Tuesday, December 29, 2009

Gold Creek Pond, December 28, 2009

Gold Creek Pond, Green Mountain Road (North Bend), December 26, 2009

December 29, 2009

Gold Creek Pond/Gold Creek, December 28 (Hyak)

Yesterday we drove up to Hyak, parked at the Gold Creek Sno Park and hoofed our way up the Gold Creek Pond. We thought Gold Pond wouldn’t be crowded but we forgot school was out for the holidays so an attitude adjustment was in order.

By the way, the Gold Creek Road is treacherous on foot without Yak Trax or the like – I wore mine but Silverback doesn’t have them yet. He fell a couple of times on the road but sustained no injuries. Maybe it doesn’t matter if you’re a teenager but falling down on an icy road is not such a good idea when you’re in your 60s. With the right vehicle you can drive closer to Gold Pond and park, of course. Don’t forget your Sno Park permit if you go.

Sans snowshoes we hiked up the road to the pond and started out on the loop counterclockwise. When we reached the junction for the Gold Creek trail we added that to our itinerary for the day. That necessitates more walking on the road to reach the actual trailhead, perhaps ¾ of a mile. We turned around in about a half mile where the trail breaks out of the trees at the obvious avalanche slope above the trail (Rampart Ridge loomed above, hidden in the clouds). There didn’t appear to be much snow on the slope but we didn’t want to take a chance; besides, we were aware of trail damage a little further along the trail. Other trail reports indicate blowdowns like giant stacks of pick-up-sticks not too far from where we turned around.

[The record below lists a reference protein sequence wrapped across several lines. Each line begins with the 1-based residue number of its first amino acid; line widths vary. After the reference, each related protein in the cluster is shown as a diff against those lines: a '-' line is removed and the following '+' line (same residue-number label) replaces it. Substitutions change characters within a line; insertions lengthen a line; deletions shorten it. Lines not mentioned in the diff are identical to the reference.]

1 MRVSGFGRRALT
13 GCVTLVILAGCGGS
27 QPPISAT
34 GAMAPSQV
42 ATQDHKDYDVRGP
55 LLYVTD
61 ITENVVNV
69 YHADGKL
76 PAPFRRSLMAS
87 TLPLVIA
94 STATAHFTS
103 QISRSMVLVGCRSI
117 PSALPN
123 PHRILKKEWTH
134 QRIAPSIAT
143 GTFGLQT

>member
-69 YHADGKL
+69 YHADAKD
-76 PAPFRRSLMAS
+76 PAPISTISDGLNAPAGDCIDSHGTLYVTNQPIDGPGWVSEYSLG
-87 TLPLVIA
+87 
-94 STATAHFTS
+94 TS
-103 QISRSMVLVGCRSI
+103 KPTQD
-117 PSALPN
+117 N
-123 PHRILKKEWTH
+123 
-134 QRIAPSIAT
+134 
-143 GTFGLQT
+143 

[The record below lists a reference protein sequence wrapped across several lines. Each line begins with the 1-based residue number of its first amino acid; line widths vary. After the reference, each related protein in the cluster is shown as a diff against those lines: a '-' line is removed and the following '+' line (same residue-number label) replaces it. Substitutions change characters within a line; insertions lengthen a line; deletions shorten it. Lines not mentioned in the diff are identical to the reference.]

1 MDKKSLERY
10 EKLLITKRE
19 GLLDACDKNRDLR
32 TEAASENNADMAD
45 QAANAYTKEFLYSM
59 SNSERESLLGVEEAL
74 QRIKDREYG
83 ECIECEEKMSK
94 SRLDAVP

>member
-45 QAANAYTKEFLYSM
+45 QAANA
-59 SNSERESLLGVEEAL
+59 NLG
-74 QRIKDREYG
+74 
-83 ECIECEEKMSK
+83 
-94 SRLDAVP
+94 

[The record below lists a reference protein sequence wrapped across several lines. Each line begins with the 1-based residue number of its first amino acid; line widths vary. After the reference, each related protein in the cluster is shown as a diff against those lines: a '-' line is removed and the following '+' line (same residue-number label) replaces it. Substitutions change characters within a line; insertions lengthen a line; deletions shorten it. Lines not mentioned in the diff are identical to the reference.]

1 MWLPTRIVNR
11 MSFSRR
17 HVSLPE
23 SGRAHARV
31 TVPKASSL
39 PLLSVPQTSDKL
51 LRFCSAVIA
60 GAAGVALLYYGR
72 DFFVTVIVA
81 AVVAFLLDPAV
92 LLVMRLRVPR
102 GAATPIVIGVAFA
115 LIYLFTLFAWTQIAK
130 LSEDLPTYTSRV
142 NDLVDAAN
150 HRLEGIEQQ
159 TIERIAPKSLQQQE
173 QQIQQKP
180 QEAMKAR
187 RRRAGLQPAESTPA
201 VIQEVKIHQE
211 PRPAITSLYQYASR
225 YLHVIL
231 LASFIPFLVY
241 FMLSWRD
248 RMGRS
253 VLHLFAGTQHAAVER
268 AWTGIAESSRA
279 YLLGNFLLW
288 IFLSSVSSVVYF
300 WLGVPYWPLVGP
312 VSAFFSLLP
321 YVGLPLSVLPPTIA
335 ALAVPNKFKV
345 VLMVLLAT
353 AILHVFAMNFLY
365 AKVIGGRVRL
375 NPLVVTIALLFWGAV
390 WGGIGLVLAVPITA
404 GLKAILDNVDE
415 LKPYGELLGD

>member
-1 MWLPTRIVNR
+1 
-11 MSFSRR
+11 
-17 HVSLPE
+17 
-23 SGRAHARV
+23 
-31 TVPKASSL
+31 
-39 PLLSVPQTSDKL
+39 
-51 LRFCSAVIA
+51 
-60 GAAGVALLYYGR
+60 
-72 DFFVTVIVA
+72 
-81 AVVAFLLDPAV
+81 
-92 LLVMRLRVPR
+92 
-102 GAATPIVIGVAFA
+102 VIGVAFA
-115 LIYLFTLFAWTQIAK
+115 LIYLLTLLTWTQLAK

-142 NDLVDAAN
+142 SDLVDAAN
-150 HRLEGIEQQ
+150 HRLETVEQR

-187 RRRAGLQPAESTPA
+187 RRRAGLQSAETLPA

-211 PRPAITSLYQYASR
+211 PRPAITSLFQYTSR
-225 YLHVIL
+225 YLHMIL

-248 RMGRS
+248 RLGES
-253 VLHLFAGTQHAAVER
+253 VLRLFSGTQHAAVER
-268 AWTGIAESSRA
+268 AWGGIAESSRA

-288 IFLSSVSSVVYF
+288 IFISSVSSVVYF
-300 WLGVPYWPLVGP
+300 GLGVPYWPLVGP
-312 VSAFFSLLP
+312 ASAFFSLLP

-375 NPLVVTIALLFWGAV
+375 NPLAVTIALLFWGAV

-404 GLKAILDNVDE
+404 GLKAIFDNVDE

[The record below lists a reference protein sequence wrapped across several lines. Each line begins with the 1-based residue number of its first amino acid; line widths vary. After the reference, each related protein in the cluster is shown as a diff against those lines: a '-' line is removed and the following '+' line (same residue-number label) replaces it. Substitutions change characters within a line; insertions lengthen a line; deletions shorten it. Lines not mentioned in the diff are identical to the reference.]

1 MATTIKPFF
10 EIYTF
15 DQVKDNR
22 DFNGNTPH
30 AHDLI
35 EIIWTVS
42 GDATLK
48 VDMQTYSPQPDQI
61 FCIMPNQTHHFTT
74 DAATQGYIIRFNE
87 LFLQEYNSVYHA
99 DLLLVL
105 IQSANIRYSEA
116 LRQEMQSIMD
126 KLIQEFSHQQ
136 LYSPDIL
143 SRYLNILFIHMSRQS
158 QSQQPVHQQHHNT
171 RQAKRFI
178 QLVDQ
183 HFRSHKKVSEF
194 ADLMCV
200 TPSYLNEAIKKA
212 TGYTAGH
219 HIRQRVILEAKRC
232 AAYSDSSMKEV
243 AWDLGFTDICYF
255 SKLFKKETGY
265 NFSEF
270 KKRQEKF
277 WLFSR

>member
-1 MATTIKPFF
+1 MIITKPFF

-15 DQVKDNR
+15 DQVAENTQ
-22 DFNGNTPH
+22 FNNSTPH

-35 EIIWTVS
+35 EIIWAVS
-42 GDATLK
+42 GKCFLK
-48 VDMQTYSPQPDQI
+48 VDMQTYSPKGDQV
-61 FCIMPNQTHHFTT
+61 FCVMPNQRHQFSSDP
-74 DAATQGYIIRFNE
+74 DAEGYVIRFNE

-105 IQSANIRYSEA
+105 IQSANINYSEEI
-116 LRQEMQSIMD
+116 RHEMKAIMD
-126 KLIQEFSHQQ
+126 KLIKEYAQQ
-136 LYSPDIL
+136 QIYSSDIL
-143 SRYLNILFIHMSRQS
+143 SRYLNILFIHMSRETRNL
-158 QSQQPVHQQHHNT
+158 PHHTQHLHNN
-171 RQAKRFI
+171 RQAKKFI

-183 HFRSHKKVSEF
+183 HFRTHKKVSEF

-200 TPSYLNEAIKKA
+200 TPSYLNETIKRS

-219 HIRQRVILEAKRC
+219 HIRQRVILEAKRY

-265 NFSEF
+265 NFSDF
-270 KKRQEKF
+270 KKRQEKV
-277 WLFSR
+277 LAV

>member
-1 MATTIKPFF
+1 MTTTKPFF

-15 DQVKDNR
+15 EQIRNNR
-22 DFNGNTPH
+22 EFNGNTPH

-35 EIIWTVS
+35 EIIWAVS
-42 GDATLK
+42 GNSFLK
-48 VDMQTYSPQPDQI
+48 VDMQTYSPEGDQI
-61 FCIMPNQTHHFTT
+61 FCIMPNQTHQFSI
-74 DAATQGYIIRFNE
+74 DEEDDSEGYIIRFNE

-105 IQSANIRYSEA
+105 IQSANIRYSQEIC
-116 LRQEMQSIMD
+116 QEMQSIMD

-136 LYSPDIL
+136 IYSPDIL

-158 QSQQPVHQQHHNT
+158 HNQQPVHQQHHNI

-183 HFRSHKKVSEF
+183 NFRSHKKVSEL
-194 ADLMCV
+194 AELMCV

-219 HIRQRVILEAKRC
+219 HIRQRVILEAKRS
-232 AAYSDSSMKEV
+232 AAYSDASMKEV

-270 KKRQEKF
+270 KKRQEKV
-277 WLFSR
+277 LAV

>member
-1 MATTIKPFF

Other than a couple of folks on skis we had that trail to ourselves though there has been snowshoe activity on the trail (no need for snowshoes yesterday). Most folks we encountered at Gold Pond were wearing snowshoes but they were not needed. We bare-booted it the entire way, even on the Gold Creek trail. There is very little snow up there (or anywhere) as of this writing. Rampart Ridge stayed hidden in the clouds with only a bit of it emerging from time to time through the mist.

This was a good winter “shake down” hike for us; we didn’t layer up enough to deal with the cold wind and were chilled most of the time we were out on the trail. We didn’t eat lunch until we got back to the car where a hot thermos of tea awaited us.

We probably hiked 3-4 miles with a couple hundred feet of elevation gain at most.

Other recent hikes, including Green Mountain Road (December 26, 2009)

This has been an odd month for hiking – short days combined with a tight budget have kept us closer to home and the weather has been odd. Despite these challenges we’ve managed to get in several hikes in the last couple of weeks.

Our “biggest” hike was Mount Si – Silverback’s first visit to that lofty pinnacle. The weather has been so dry that we watched hikers scramble to the summit without difficulty (these, of course, are folks that have scrambling skills). I was tempted to join them as I’ve only climbed the Haystack once (when scrambling skills were fresher than they are today).

We’ve also hiked the Talus Loop (on Mount Si) and taken the “short cut” out to the Tenerife Road and made a nice little loop. We left a car at the school bus turnaround in order to make the loop.